News Flash

Red Deer County News

Posted on: January 10, 2022

Planning & Development

Development (1)

Development Services

As reported in the October edition of the County News, Red Deer County received the 2021 Minister’s Award for Municipal Excellence – Special Recognition for Red Tape Reduction Initiatives in the Rural Municipality category. In fact, Development Services won two Awards, as the Village of Elnora received the same award for the Urban Municipality – Under 10,000 population. It is an honor to be recognized, and County residents should be proud of this achievement. 

In September, Red Deer County hosted the Alberta Development Officers Conference. Due to pandemic restrictions, the Conference was held virtually, however the event was a success. As a legacy to the host community the Alberta Development Officers Association and the Conference Committee fund raise for local charities during the event through 50/50 draws, prize draws and raffles. This year, the Conference raised $4,210 dollars, which was split equally between the Medicine River Wildlife Centre and the Mustard Seed in Red Deer.

A number of exciting new projects were developed in 2021 including:

  • Springbrook Skatepark
  • First Billboard Sign (Patterson) in Gasoline Alley 
  • Lakewood Golf Resort RV Park expansion / Highway 20 & Township Road 391 

We are looking forward to a number of approved projects being completed in 2022 including:

  • Liberty Landing Phase 1C (Gasoline Alley) 77 lot residential subdivision
  • Northlane Estates (Blindman Area) 4 lot residential subdivision
  • New Developments in Gasoline Alley, including the Home Church expansion; Mattress Mattress, A&W and new Car Wash 

Unfortunately, the department had to do a lot of enforcement during 2021 including requiring a double car garage built in a flood plain to be demolished. This drastic action serves as a reminder to contact the Development Office and discuss your plans. You will find that the Staff are more than willing to help you out to achieve your goals!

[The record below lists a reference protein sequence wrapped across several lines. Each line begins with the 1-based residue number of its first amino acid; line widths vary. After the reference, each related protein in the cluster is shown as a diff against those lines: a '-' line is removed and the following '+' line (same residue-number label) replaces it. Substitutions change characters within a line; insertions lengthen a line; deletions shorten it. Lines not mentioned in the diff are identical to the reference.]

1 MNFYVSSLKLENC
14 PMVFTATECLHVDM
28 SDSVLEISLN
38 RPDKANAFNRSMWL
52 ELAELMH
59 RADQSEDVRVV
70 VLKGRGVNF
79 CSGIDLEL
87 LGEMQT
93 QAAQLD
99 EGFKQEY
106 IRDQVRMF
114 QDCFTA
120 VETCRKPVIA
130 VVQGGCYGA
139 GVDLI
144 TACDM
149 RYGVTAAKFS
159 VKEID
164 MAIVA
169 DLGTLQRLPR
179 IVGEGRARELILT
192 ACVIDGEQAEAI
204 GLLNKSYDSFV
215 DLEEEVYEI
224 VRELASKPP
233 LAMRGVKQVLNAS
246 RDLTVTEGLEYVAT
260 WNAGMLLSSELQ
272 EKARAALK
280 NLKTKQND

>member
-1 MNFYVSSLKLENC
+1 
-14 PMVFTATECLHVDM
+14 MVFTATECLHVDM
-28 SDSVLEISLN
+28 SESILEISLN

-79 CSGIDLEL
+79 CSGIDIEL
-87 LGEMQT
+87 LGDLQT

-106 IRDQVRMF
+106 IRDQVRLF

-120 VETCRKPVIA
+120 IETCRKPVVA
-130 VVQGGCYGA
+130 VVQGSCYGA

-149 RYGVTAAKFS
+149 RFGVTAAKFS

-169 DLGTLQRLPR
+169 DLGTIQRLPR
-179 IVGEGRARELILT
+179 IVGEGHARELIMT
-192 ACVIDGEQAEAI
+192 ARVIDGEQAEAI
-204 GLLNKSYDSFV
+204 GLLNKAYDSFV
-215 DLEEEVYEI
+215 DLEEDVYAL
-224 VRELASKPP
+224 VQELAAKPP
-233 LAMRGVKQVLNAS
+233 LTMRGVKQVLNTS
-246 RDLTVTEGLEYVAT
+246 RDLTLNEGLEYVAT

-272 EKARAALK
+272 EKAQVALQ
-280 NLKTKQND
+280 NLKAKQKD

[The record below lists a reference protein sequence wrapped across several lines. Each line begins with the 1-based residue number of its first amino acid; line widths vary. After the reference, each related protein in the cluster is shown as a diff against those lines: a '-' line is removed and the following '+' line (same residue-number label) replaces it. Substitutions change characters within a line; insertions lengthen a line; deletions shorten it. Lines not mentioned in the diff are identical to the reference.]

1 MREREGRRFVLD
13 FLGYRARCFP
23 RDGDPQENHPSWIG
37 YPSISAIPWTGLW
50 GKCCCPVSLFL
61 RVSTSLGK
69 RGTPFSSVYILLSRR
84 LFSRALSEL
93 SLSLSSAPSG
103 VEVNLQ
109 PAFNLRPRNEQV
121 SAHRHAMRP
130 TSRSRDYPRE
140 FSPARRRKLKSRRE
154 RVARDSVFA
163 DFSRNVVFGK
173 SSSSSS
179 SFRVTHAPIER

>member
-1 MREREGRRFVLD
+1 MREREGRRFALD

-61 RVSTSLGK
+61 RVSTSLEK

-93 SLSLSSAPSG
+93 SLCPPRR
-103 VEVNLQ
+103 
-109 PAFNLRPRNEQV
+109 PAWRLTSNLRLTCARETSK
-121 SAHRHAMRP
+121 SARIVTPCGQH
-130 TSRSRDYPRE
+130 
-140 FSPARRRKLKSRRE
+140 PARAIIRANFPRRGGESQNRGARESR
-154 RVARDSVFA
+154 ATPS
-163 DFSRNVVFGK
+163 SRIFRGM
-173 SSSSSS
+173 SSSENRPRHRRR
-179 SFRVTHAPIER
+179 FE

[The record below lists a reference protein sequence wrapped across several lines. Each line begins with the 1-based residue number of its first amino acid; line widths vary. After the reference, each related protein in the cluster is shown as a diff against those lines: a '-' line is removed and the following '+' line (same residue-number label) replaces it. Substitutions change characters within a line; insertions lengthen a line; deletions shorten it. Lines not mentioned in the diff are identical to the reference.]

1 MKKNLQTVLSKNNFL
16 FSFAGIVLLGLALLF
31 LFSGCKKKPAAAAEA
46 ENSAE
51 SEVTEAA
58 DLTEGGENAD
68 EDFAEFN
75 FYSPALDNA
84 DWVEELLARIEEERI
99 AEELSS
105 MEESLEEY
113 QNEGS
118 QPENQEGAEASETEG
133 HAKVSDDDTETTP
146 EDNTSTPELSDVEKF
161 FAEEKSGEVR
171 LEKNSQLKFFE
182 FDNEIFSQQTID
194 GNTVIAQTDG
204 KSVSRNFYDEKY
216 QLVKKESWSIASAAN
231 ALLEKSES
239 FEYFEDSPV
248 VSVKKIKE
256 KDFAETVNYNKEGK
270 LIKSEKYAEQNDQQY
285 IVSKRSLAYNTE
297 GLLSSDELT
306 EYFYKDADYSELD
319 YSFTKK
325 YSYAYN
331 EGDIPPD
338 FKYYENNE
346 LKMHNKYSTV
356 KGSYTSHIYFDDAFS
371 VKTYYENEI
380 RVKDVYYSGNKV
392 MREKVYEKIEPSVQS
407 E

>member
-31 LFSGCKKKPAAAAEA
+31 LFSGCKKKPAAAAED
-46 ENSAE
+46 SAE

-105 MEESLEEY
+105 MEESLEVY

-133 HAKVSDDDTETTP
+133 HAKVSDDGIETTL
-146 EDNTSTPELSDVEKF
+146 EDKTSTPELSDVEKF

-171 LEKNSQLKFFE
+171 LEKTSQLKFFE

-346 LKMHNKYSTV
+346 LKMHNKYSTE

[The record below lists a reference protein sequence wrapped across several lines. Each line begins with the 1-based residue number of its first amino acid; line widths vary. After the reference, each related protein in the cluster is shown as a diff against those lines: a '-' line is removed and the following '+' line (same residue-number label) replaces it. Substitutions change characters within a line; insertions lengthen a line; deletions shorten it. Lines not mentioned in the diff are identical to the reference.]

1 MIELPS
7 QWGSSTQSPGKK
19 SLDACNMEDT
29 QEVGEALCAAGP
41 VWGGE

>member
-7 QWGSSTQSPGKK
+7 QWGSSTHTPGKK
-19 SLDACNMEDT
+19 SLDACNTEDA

Safety Codes Highlights

A strong residential sector fueled an increase in safety codes permits in 2021. In total, there were 150 housing starts – which is 30% more than the average number of housing starts over the prior 5 years.

 Construction value of permitted building for the year totalled $70 million. Due to the ongoing pandemic, industrial and commercial activity was somewhat lower than historical average. That said, a number of exciting projects valued at over $1M in construction value were approved for construction, including: 

  • Rebel Vac Systems Expansion (Burnt Lake)
  • JCT 42 Truck Lube (Junction 42)
  • Cervus Equipment (Junction 42)
  • Pure Life Carbon (Gasoline Alley)
  • Mattress Mattress (Gasoline Alley)
  • Grubb Engineering (Gasoline Alley) 

Planning Highlights

A total of 7 major plans and bylaws were completed in 2021, including: 

  • Elnora Land Use Bylaw (Adopted January 11, 2021) - This project was undertaken to update the Village’s current land use bylaw in order to comply with changes with Municipal Government Act, consolidate previous amendments, and to improve areas which administration found to be challenging to implement. 
  • Elnora Municipal Development Plan (Adopted March 18, 2021) -  This project was initiated in response to changes to the Municipal Government Act requiring all municipalities to have a Municipal Development Plan. The following generalized planning goals have been adopted by the Village to direct future community growth and development: to provide a guide for all land use planning documents; to identify opportunities and future growth needs and direction; to strengthen the Village’s economic base by providing opportunities for business and industry; to establish appropriate land use development strategy that provides for economic viability, efficient transportation and utility servicing systems; and to promote compatible land uses and encourage orderly development. 
  • Waskasoo Local Area Structure Plan (Adopted July 6, 2021) - The purpose of this bylaw is to provide a general land use planning framework for the subdivision and development of 154 hectares (380 acres) of land located within Gasoline Alley West south of the City of Red Deer directly adjacent to Highway 2A.